Using Google Form With Active Campaign

Using Google Form With Active Campaign

Using Google Form With Active CampaignUsing Google Form With Active Campaign

To begin building an automation in ActiveCampaign, begin with a “trigger.” There are a variety of methods you can trigger an automation, including: When a tag is included When a contact signs up for a list When a contact submits a kind E-commerce and on-site choices (readily available in the “Pro” plan) When the contact reaches a certain point in another automation.

From there, you can begin constructing the actions in your automation. Some actions that are readily available in ActiveCampaign’s automations are: Send an email Notify a staff member Wait conditions If/then conditionals Split traffic for testing Avoid to other parts of the automation Track objectives (The contact can skip to the objective’s location in the automation.) Start or end another automation, or end the current automation Post a webhook Subscribe or unsubscribe the contact to/from lists Update contact information Include and eliminate tags Add a note Lead scoring, SMS and website messages, and Facebook Custom Audience management are all “Pro” features – Using Google Form With Active Campaign.

Contrast with ConvertKit‘s Automations, which are more minimal. On ConvertKit, you can set off an automation when: The contact sends a type The contact purchases A tag is contributed to the contact A custom field is upgraded with a specific value From there, you can develop Conditions, to inspect whether the contact has a specific tag or custom field value.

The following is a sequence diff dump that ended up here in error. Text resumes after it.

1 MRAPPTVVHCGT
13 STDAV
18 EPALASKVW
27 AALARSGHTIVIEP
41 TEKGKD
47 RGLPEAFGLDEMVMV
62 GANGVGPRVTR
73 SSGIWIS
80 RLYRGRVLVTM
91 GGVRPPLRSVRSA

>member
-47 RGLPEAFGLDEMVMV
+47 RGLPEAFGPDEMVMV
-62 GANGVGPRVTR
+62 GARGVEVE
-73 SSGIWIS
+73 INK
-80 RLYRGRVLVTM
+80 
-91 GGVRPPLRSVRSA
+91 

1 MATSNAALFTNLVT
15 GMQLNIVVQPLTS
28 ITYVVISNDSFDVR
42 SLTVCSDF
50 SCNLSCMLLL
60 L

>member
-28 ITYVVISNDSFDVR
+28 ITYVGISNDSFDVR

Using Google Form With Active Campaign

You can also develop Events, which are a bit like ActiveCampaign’s Objectives, however without the reporting. You can track an Occasion when: A tag is added or removed The contact purchases A date takes place A custom field is updated with a particular value You don’t develop e-mails in ConvertKit’s Automations.

For more on how ActiveCampaign compares to ConvertKit, read my ConvertKit vs ActiveCampaign comparison. The primary method I build my list is through an email course. ActiveCampaign makes it easy for me to construct my email course precisely how I wish to construct it. Numerous online marketers develop really simple e-mail sequences for their “email courses.” A contact register, and after that that contact instantly starts getting lessons.

It was easy to develop with ActiveCampaign, but difficult when I was with MailChimp. I do not do that technique. My e-mail course is by hand synced with this countdown timer on my site. You need to register by Friday night, and a new course starts each Monday morning. When I initially tried this methodology, I was on MailChimp.

Using Google Form With Active Campaign

Here’s the automation I use to invite brand-new students to my Style Pitfalls course. There’s a few things going on here: The automation sends out all contacts a “welcome email (Using Google Form With Active Campaign).” The automation verifies that it’s not Friday. If it’s not Friday, the automation waits until it is Friday. At 11am, it sends out a “pump up” e-mail to get the students prepared for next week’s course, and motivate them to share it with friends.

The contact will begin getting lessons the following Monday early morning. If it is Friday and after 7pm, the contact missed registration for next week’s class. They’ll get the pump up email the following Friday morning, and lessons the Monday after that. It was difficult for me to automate this with MailChimp.